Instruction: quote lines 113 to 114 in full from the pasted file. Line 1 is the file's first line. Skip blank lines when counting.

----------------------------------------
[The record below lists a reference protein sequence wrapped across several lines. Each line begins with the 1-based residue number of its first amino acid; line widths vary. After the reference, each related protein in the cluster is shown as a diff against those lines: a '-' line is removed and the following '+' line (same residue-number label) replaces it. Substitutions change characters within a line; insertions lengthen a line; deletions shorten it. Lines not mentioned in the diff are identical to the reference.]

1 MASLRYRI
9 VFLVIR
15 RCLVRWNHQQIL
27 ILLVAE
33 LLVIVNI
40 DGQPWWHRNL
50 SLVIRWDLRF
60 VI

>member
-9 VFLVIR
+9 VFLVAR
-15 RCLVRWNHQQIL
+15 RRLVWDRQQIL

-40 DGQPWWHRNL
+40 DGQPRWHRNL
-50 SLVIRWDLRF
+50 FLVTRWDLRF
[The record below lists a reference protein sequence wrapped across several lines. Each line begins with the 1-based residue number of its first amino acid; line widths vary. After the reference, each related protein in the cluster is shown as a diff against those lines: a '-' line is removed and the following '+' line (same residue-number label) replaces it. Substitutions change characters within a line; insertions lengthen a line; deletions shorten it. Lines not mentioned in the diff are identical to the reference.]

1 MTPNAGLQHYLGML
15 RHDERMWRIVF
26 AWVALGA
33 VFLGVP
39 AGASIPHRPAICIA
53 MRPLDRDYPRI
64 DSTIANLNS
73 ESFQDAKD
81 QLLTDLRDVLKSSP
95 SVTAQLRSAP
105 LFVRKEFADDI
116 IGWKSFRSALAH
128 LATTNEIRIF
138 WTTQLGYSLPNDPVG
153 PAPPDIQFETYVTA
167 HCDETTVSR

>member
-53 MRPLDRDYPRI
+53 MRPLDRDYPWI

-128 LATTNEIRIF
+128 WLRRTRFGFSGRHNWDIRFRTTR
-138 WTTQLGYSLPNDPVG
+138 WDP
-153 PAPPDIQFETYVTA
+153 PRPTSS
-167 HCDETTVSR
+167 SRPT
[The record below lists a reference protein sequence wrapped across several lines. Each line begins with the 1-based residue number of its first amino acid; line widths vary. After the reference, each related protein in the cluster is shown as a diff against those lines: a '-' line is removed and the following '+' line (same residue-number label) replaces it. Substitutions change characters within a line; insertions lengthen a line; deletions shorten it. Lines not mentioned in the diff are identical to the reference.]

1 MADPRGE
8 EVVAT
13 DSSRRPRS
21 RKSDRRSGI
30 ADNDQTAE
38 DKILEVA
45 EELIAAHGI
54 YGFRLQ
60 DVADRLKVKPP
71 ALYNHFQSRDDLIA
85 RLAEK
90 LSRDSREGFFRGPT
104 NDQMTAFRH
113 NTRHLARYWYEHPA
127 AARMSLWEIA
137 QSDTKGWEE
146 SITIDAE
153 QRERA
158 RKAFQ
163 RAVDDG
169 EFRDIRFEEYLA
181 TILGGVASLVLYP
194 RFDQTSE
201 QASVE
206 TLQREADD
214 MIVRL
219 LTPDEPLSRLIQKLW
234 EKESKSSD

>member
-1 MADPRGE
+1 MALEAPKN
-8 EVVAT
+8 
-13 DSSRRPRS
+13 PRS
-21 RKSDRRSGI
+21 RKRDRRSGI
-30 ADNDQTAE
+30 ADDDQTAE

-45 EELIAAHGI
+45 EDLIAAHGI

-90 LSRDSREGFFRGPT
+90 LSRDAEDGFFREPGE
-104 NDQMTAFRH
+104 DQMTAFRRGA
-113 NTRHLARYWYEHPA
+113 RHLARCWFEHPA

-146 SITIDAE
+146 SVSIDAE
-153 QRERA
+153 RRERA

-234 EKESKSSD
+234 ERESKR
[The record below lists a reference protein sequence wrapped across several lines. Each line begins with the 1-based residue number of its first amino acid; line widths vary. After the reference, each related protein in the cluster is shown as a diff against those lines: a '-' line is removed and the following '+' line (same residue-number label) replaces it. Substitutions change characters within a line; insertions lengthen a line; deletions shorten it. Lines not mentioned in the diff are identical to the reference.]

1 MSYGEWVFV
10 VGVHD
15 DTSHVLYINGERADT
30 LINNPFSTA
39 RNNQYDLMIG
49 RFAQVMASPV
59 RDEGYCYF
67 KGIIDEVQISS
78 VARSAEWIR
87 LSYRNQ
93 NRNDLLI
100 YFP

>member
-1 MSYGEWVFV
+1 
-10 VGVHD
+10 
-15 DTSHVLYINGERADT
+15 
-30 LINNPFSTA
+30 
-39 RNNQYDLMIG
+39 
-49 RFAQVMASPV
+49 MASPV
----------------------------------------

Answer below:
100 YFP

>member